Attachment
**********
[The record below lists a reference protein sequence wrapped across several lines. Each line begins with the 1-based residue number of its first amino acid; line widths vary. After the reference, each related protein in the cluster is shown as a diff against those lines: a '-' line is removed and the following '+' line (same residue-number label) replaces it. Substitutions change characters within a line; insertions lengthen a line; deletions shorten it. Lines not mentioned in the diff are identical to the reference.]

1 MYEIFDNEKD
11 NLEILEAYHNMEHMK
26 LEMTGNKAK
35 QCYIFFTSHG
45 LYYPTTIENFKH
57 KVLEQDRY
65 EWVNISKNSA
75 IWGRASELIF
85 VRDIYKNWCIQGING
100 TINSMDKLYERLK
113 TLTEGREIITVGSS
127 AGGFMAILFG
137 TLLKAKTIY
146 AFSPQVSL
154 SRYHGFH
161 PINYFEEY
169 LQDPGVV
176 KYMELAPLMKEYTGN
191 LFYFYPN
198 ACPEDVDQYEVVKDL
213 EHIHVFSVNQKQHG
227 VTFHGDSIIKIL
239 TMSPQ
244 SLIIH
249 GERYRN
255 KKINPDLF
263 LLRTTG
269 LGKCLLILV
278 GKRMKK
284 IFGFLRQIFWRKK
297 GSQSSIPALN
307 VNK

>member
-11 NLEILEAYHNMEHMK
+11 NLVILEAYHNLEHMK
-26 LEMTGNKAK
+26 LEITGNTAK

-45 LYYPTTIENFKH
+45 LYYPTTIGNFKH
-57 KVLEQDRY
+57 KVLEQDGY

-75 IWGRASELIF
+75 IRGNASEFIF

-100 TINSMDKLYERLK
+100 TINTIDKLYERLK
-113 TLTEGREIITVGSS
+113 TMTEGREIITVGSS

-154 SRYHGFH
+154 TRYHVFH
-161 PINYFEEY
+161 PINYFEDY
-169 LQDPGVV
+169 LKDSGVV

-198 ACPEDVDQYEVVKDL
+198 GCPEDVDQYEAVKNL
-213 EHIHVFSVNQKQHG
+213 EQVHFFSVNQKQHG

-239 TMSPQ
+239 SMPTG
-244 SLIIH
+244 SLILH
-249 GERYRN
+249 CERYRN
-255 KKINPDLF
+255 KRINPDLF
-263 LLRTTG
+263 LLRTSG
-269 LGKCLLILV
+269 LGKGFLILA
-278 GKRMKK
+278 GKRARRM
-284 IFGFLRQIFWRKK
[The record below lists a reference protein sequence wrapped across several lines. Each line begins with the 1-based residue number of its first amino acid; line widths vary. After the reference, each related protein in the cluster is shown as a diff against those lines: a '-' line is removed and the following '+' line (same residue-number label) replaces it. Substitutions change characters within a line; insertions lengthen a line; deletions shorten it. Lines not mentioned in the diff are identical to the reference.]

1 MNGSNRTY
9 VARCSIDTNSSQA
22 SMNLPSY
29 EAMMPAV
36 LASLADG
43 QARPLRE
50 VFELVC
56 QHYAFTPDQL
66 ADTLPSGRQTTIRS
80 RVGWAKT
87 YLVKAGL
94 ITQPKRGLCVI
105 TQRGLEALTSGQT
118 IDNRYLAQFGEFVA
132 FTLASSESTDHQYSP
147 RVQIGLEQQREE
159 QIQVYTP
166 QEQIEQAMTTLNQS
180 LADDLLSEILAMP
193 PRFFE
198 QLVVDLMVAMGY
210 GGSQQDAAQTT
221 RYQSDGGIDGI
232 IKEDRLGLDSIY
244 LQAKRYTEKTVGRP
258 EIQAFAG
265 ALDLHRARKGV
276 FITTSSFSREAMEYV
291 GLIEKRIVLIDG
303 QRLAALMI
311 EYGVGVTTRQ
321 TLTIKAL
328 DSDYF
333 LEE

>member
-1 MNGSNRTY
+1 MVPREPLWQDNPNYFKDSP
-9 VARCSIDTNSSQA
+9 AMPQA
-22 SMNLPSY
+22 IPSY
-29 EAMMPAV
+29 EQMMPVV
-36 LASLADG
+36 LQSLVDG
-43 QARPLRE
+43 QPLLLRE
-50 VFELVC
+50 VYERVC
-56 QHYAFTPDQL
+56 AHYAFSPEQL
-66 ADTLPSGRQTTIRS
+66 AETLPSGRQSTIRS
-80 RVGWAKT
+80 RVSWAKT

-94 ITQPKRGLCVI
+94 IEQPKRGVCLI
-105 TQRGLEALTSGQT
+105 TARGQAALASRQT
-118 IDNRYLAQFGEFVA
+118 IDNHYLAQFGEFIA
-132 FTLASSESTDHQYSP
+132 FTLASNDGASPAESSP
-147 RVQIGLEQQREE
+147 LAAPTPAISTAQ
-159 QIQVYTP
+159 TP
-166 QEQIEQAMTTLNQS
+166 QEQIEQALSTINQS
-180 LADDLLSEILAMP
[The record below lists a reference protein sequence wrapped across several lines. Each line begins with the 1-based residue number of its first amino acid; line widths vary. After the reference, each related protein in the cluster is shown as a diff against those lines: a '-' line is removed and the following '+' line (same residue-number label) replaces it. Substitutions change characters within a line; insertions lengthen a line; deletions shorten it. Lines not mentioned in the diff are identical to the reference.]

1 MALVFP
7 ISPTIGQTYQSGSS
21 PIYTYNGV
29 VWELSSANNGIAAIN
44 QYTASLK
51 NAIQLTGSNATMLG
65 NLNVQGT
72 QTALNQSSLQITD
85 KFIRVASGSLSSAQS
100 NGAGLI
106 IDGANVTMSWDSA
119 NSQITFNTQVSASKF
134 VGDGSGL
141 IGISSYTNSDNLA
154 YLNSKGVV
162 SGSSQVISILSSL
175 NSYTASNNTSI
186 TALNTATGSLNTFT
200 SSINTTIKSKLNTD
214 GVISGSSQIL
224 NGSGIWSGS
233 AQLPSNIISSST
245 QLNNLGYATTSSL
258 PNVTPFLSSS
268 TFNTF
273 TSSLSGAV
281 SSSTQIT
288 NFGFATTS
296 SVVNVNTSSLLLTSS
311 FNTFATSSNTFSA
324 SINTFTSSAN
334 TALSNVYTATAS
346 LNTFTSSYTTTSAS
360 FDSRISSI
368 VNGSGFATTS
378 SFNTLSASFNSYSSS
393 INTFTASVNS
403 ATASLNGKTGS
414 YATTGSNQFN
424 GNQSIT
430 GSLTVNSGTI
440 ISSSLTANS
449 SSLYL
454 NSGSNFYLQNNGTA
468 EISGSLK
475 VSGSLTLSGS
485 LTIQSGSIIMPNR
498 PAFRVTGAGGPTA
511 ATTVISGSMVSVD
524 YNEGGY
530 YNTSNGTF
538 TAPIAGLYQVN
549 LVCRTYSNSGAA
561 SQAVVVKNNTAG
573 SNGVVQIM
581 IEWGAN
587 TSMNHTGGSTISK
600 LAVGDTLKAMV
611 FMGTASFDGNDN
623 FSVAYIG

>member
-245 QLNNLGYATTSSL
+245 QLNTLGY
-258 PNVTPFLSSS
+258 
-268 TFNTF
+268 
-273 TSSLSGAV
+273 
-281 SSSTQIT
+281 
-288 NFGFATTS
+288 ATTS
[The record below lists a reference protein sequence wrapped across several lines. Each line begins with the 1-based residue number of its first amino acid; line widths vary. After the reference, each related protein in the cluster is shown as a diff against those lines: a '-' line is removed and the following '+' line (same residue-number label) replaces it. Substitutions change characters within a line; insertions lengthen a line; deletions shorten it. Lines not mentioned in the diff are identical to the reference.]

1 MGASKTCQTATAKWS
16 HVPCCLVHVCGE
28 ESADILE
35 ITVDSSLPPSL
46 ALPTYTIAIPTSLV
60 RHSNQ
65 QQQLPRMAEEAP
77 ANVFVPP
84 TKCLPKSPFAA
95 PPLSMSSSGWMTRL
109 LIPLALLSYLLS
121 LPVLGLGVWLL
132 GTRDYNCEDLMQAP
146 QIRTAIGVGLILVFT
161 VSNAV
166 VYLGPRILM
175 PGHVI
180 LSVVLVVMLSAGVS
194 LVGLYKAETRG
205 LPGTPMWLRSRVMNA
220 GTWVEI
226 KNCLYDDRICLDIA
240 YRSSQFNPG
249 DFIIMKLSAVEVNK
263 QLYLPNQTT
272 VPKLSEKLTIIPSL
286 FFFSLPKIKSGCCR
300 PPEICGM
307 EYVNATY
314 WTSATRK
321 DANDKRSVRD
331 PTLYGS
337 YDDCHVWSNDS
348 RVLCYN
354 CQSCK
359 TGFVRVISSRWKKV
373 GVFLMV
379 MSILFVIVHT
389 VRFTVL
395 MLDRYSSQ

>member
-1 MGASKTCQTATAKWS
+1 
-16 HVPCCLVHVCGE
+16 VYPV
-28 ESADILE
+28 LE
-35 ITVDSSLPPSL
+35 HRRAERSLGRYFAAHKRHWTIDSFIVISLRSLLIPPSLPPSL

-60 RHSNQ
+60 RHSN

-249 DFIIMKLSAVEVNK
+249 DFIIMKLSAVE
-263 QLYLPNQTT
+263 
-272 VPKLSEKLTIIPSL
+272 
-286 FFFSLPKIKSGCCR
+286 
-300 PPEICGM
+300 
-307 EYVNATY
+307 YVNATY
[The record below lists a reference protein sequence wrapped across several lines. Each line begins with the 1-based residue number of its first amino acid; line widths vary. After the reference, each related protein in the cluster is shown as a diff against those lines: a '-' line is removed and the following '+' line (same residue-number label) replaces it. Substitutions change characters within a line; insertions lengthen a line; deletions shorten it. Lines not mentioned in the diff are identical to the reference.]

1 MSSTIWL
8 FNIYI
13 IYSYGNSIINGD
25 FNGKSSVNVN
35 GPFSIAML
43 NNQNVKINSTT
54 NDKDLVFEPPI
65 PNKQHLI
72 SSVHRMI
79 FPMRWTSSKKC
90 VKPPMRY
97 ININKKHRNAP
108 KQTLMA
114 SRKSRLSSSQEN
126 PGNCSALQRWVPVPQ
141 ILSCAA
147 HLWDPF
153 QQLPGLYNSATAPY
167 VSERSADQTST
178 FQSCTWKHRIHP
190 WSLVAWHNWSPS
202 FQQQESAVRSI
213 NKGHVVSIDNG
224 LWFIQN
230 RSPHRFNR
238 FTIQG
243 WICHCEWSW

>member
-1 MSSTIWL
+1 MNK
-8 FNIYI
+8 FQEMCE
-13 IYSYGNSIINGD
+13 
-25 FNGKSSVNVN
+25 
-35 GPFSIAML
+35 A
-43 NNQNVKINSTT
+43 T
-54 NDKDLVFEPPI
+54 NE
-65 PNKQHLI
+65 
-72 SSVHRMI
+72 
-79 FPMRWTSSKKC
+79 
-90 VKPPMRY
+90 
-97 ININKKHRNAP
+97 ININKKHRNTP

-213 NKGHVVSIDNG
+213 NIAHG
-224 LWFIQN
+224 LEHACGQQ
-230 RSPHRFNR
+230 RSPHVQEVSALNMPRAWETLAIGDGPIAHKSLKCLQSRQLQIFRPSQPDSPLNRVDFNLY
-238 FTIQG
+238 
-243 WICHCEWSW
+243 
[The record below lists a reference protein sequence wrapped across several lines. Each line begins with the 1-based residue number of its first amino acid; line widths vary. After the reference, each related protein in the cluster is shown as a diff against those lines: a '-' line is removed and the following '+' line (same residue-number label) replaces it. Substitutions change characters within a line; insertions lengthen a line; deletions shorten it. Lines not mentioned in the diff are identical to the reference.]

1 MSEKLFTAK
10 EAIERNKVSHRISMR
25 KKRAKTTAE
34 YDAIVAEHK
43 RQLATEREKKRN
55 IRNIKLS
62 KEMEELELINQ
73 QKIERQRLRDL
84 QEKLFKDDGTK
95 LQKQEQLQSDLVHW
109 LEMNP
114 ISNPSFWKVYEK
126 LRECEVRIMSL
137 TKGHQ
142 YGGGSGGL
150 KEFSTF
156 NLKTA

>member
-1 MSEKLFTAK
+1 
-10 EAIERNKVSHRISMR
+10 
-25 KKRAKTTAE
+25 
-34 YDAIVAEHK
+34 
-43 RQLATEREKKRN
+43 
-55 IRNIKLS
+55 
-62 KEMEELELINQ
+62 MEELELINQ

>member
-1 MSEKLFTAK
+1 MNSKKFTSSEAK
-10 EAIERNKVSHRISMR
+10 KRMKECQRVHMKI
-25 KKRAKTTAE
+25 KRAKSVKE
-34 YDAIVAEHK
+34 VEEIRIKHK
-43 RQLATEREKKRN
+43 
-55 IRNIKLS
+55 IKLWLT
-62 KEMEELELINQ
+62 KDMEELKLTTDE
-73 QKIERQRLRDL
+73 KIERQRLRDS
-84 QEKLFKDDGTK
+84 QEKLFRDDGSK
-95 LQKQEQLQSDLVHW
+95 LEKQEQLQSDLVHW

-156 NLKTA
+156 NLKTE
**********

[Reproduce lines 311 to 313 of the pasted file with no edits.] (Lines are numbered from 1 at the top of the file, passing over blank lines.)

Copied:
>member
-1 MSSTIWL
+1 MNK